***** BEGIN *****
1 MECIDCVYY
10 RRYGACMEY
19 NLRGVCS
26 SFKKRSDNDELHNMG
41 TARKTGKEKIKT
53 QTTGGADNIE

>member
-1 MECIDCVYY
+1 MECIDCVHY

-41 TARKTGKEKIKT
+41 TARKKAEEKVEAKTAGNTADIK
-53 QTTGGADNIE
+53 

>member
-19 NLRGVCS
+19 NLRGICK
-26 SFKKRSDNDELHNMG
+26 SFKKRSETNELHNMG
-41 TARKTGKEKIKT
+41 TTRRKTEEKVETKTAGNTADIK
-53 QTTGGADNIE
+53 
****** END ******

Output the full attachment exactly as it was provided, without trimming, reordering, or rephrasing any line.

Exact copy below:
1 MECIDCVYY
10 RRYGACMEY
19 NLRGVCS
26 SFKKRSDNDELHNMG
41 TARKTGKEKIKT
53 QTTGGADNIE

>member
-1 MECIDCVYY
+1 MECIDCVHY

-41 TARKTGKEKIKT
+41 TARKKAEEKVEAKTAGNTADIK
-53 QTTGGADNIE
+53 

>member
-19 NLRGVCS
+19 NLRGICK
-26 SFKKRSDNDELHNMG
+26 SFKKRSETNELHNMG
-41 TARKTGKEKIKT
+41 TTRRKTEEKVETKTAGNTADIK
-53 QTTGGADNIE
+53 